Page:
Navis autem qua ipse Ulixes vehebatur
The ship however in which Ulysses himself was being carried
vi tempestatis ad meridiem delata
decimo die ad litus Libyae appulsa est.
carried off by the force of the storm, towards midday of the tenth day landed on the shore of Libya.
Ancoris iactis Ulixes constituit
When the anchors had been dropped Ulysses decided
nonnullos e sociis in terram exponere,
to disembark several of his allies on land,
qui aquam ad navem referrent
to bring back water to the ship
et qualis esset natura eius regionis cognoscerent.
and to find out what was the nature of the region.
Hi igitur e navi egressi imperata facere parabant.
So these men having left the ship made ready to carry out their orders.
Dum tamen fontem quaerunt,
Now while they were looking for a spring,
quibusdam ex incolis obviam facti ab iis
hospitio accepti sunt.
having come across some of the inhabitants, accepted their hospitality.
Accidit autem ut maior pars victus eorum hominum
Now it happened that the greater part of the food of these men
in miro quodam fructu quem lotum appellabant consisteret.
consisted in a certain wonderful fruit which was called lotus.
Quam cum Graeci gustassent,
When the Greeks tasted it (which when etc)
patriae et sociorum statim obliti
immediately their homeland and allies were forgotten
confirmaverunt se semper
and they declared that they always
in ea terra mansuros,
would remain in that land
ut dulci illo cibo in perpetuum vescerentur.
so that they might feed upon that sweet food forever.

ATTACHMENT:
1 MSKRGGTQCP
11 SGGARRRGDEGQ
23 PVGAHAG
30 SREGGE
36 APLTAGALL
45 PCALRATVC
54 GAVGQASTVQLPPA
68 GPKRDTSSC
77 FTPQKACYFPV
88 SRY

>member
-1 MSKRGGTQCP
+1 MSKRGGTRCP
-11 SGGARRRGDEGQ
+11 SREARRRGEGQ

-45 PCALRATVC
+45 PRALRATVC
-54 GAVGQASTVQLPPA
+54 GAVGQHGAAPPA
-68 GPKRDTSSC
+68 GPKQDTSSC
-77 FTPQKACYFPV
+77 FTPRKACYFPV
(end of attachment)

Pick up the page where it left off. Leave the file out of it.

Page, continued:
d) The following section is for you to copy and translate.

Postquam tamen pauca milia passuum

a litore Troiae progressi sunt,

tanta tempestas subito coorta est

ut nulla navium cursum tenere posset,

sed aliae alias in partis disicerentur.

Navis autem qua ipse Ulixes vehebatur

vi tempestatis ad meridiem delata

decimo die ad litus Libyae appulsa est.

Ancoris iactis Ulixes constituit

nonnullos e sociis in terram exponere,

qui aquam ad navem referrent

et qualis esset natura eius regionis cognoscerent.

Hi igitur e navi egressi imperata facere parabant.

Dum tamen fontem quaerunt,

quibusdam ex incolis obviam facti

ab iis hospitio accepti sunt.

Accidit autem ut maior pars victus eorum hominum

in miro quodam fructu

quem lotum appellabant consisteret.

Quam cum Graeci gustassent,

patriae et sociorum statim obliti

confirmaverunt se semper in ea terra mansuros,

ut dulci illo cibo in perpetuum vescerentur.

 

1 comment:

furrykef said...

I'm not satisfied with the translation of "ab iis hospitio accepti sunt". It's translated here as "they accepted their hospitality", but the construction is passive -- they were being accepted, rather than doing the accepting. Perhaps something like "they were received by them with hospitality"?